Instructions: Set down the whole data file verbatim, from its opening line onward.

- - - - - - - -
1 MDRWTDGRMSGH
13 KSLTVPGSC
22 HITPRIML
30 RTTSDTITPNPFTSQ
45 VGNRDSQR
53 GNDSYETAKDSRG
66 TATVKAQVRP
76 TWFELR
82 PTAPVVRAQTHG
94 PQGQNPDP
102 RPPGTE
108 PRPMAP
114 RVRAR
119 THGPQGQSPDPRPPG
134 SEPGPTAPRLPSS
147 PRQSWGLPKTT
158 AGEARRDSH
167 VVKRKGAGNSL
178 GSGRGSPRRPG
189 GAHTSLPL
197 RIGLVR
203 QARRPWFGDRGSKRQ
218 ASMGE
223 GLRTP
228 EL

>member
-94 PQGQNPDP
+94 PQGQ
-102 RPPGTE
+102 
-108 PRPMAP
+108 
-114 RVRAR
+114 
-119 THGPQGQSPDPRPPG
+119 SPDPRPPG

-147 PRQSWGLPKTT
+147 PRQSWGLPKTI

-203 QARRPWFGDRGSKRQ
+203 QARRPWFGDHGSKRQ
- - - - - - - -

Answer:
1 MDRWTDGRMSGH
13 KSLTVPGSC
22 HITPRIML
30 RTTSDTITPNPFTSQ
45 VGNRDSQR
53 GNDSYETAKDSRG
66 TATVKAQVRP
76 TWFELR
82 PTAPVVRAQTHG
94 PQGQNPDP
102 RPPGTE
108 PRPMAP
114 RVRAR
119 THGPQGQSPDPRPPG
134 SEPGPTAPRLPSS
147 PRQSWGLPKTT
158 AGEARRDSH
167 VVKRKGAGNSL
178 GSGRGSPRRPG
189 GAHTSLPL
197 RIGLVR
203 QARRPWFGDRGSKRQ
218 ASMGE
223 GLRTP
228 EL

>member
-94 PQGQNPDP
+94 PQGQ
-102 RPPGTE
+102 
-108 PRPMAP
+108 
-114 RVRAR
+114 
-119 THGPQGQSPDPRPPG
+119 SPDPRPPG

-147 PRQSWGLPKTT
+147 PRQSWGLPKTI

-203 QARRPWFGDRGSKRQ
+203 QARRPWFGDHGSKRQ